The Stargazer's Sister by Carrie Brown
Published by Pantheon
Publication date: January 19th 2016
Genres: Fiction, Historical
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Much of Caroline Herschel’s life is spent alone with her angry, unhappy mother, working as little better than a slave for a woman who has never shown her any interest or kindness. As a young girl she contracted typhus but it is the 1700s and there is nothing to be done but hope she survives. When she does it is to even greater misery from her mother who seems to enjoy telling her that her pockmarked face and stunted height mean she will never attract a husband. Caroline’s only source of joy is her older brother, William, who treats her with respect and kindness, teaching her to read and, even more importantly, to think. William is the family’s great hope—a musician, scientist, and astronomer with an infinite capacity to learn. He leaves their family in Germany when he is nineteen and goes to England where his wide and varied career as a musician brings him into contact with men of science and soon astronomy is his only focus. It is when he receives a letter from the twenty-two-year-old Lina that says only “Save me” that he returns from England and she becomes The Stargazer’s Sister, in Carrie Brown’s deeply profound historical novel.
Even as Brown conveys the degradation of Lina’s early life she does so within the context of the times. Lina’s mother is hard and cold, but she is a woman with no options, married to a kind, but weak man whose only success is in getting her pregnant, with ten children in all, with no consistent means of supporting them. He passes along his love of music and knowledge, giving his sons the opportunity to grow, but in the case of a daughter it is not feasible. Without beauty her mother sees her as a burden, fit only for housework, and so, until William takes her back to England (after having to pay their mother for her ‘release’), her life is as stunted as her height. Once in England, Lina becomes her brother’s assistant as his knowledge and abilities in astronomy grow. When he is hindered by the lack of proper lenses to build the telescopes necessary to see far into the skies he designs and makes them himself. Slowly, his discoveries make him a leading astronomer of his times, always with Lina by his side taking notes and helping him to write his papers.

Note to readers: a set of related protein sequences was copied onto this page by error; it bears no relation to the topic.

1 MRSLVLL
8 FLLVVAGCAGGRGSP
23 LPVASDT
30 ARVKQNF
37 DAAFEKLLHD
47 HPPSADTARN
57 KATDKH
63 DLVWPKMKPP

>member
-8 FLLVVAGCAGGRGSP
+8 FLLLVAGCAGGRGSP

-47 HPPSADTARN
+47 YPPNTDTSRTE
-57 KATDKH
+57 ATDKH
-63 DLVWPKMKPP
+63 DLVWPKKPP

What Brown frames so exquisitely in The Stargazer’s Sister is the difference intention and motivation make for any human endeavor. What Caroline does for her brother William is not much different than the backbreaking drudgery she did for their mother, who is cruel and abusive, but in the case of William, whom she adores, to whom she is wholeheartedly devoted, it is the smallest of sacrifices. Living without sleep, food, nice clothes, all in pursuit of his ambition and expensive passion is all she wants from life because it is this work that gives her a view outside her physical self, into a world beyond most people’s understanding. Ultimately, William’s efforts to educate Lina shine and become clear in her analysis of scientific principles—not just as his assistant but for what becomes her own work. His work may come first, but when he travels she grows beyond him, spending nights looking at the stars—not to record his findings but her own.
It is simply more engaging, she concludes, to be the stargazer than to be the stargazer’s assistant.
The balance that Brown strikes between the physical realities of life in the late 1700s with an occupation that requires large amounts of money but brings in little, despite recognition, and the intellectual and emotional rewards of such endeavors is one of the more finely wrought aspects that make The Stargazer’s Sister a work deserving of the highest praise. This is not a novel of champagne and roses—it is of grueling work and deprivation. William is a loving brother but he is obsessed with the stars to the point of not only neglecting himself but his sister, whose health was irreversibly damaged by decades of illness. His marriage leaves Lina alone and often reliant on others for her care. It is only as William ages that she truly comes into her own, with Brown giving a beautiful sense of how, even when devoting a life to another the time can come for the self. Within the complex dynamic of their relationship, the tender regard and respect each has for the other’s intellect and achievement is never in doubt. It is these thoughts and themes, touchingly brought to life by Brown’s elegant prose, that make The Stargazer’s Sister much like a clear night’s sky. The deeper one looks, the more there is to see.